Lydia Millet is the author of novels including Mermaids in Paradise, Love in Infant Monkeys, and Magnificence. She has been a finalist for the Los Angeles Times Book Prize, the National Book Critics Circle Award, and the Pulitzer Prize in fiction. She spoke to me by email and by phone.
Lydia Millet: You remember the Lorax. Not the Lorax of movies—he’s only a distant cousin—but the original Lorax of paper and ink. He was a Dr. Seuss creature, a fanciful animal-person who was “shortish and oldish and brownish and mossy,” and talked in a voice that was “sharpish and bossy”—in short, an environmentalist. As a writer who’s been working with activists for 20 years now, I’ve met a lot of Loraxes.
We were a Seuss family. As a child I read almost all of his books, but the one I loved best was The Lorax. It’s a fairy tale of failure—the shade of defeat and the shine of hope. All of us who came up with the Lorax (I was born three years before he was) were raised on a tragic fail. The story goes like this: In a dismal blue-and-brown landscape, a small boy seeks out a tale-teller who lives alone in a shabby tower—a tale-teller whose face we never see. In exchange for some whimsical tokens dropped into a pail, the hermit tells his story. This is the aging Once-ler, who came to a beautiful place when he was young and turned it into a wasteland. He chopped down its lovely grove of Truffula trees to make thneeds, “which everyone, everyone, everyone needs.” He drove out the bears and the birds and the fish, ignoring the Lorax’s angry warnings. And when the last tree fell to the axe, and the factory shuttered, the Lorax left too, lifted away through a hole in the smog. Only the Once-ler remained in the promised land he’d destroyed. And a dilapidated sign that read: “The Street of the Lifted Lorax.”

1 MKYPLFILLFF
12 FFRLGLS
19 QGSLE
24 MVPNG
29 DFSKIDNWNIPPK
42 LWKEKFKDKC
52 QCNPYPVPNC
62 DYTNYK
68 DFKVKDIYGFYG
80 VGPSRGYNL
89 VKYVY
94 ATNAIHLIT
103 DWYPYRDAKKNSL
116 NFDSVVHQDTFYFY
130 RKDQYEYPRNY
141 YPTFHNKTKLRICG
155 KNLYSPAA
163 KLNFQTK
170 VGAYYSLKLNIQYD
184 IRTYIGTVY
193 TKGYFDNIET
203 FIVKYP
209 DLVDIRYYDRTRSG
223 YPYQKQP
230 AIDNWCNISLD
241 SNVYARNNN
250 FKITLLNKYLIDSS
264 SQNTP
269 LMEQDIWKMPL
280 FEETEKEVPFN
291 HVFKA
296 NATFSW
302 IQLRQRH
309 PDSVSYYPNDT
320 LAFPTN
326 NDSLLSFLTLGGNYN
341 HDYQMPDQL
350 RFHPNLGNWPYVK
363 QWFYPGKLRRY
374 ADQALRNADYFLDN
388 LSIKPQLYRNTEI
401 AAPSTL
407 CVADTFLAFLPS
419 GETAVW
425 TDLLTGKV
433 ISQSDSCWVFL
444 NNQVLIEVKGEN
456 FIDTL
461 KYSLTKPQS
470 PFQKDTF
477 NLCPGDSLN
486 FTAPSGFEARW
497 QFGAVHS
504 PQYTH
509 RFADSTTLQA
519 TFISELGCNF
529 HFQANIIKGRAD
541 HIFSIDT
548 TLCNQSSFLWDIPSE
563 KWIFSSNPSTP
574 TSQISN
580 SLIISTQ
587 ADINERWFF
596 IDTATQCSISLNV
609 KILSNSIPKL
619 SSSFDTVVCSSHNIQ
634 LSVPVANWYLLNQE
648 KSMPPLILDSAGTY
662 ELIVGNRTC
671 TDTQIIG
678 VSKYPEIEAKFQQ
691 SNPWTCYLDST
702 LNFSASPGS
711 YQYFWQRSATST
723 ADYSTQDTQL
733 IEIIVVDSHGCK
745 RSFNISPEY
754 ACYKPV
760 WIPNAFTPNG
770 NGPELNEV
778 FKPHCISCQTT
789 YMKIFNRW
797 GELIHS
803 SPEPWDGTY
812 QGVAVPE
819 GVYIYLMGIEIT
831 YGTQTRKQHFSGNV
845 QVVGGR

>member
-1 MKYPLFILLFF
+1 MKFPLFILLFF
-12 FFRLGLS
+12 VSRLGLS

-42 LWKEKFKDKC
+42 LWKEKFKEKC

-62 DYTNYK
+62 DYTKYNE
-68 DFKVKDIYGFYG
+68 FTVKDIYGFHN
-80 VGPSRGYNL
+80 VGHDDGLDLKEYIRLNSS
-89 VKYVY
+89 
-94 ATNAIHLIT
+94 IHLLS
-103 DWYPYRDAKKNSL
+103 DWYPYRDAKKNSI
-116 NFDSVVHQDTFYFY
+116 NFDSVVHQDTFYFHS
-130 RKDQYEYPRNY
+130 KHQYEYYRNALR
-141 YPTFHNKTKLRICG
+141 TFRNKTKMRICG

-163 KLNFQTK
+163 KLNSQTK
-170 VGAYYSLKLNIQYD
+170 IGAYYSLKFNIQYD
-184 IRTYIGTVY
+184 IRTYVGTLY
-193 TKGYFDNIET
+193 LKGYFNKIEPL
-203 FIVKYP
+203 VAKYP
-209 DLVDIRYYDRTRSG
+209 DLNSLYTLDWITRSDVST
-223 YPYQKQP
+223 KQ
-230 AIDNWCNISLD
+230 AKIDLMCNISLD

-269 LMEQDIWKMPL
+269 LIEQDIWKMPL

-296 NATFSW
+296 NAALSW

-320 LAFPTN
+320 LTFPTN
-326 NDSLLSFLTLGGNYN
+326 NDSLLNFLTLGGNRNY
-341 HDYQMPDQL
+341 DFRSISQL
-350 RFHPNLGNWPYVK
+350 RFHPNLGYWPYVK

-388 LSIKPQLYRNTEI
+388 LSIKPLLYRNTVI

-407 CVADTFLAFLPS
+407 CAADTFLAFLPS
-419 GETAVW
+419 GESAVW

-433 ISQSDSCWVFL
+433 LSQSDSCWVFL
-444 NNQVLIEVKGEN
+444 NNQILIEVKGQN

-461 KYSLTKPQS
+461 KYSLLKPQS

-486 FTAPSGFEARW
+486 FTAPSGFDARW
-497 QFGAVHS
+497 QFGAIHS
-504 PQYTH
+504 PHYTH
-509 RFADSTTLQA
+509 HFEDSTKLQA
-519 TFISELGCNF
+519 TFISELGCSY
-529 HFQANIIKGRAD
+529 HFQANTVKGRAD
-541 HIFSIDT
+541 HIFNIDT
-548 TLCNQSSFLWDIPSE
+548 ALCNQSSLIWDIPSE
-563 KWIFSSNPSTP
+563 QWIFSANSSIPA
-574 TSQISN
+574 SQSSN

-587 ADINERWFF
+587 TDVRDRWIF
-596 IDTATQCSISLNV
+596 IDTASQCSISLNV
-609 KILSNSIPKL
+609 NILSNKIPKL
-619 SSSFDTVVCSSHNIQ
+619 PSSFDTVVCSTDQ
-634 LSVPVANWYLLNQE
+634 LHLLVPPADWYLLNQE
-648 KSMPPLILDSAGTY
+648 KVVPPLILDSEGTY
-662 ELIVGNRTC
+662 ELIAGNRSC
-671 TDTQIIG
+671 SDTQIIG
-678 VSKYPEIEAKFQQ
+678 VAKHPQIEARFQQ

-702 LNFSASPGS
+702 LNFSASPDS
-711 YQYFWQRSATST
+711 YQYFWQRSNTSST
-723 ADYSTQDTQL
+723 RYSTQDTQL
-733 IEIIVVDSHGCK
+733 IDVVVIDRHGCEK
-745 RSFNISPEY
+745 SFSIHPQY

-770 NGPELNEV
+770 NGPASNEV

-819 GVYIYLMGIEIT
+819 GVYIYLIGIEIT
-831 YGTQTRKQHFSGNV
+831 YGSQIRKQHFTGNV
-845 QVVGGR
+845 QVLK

One of my favorite verses comes near the end of the book:
And all that the Lorax left here in this mess was a small pile of rocks, with the one word … ‘UNLESS.’ Whatever that meant, well, I just couldn’t guess. That was long, long ago. But each day since that day I’ve sat here and worried and worried away. Through the years, while my buildings have fallen apart, I’ve worried about it with all of my heart.
I admire this passage for its succinctness of nostalgia and remorse, its simple and straightforward assertion of the phantoms of possibility and powerlessness alongside each other. I’ve wanted, in much of my own fiction, to echo this child’s parable, call forth a ghostly Lorax and adult unless: a gesture of momentum, in the context of story and interior monologue, that entertains the necessity of a continued presence in the world of forests and pupfish and elephants, not only for their own sake but for ours.
Isn’t that a subject worthy of novels? Shouldn’t the cascades of extinction and rapid planetary warming register in our literature? And yet, despite the fact that most Americans support the work of saving species from winking out, and increasingly support strong action to curb climate change, the highly rational push for the preservation of nature and life-support systems often appears in the media—and certainly appears in most current fiction—as a boutique agenda. Climate change is shifting that marginalization, but not fast enough.